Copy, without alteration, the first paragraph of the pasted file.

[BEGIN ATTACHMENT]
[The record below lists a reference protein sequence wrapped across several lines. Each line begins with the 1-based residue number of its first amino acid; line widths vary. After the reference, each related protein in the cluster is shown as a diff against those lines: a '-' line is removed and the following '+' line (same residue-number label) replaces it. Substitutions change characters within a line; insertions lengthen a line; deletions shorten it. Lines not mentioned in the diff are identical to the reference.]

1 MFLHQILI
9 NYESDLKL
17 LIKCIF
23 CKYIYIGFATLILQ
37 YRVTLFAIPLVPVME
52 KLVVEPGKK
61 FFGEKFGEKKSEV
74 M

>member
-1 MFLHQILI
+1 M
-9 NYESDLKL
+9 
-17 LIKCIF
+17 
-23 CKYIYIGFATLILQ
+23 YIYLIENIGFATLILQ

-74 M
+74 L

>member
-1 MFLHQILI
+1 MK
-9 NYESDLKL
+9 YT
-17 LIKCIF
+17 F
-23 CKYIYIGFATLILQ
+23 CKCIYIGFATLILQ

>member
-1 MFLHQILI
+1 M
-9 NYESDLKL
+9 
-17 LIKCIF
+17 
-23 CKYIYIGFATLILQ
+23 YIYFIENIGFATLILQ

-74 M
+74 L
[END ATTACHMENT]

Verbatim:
[The record below lists a reference protein sequence wrapped across several lines. Each line begins with the 1-based residue number of its first amino acid; line widths vary. After the reference, each related protein in the cluster is shown as a diff against those lines: a '-' line is removed and the following '+' line (same residue-number label) replaces it. Substitutions change characters within a line; insertions lengthen a line; deletions shorten it. Lines not mentioned in the diff are identical to the reference.]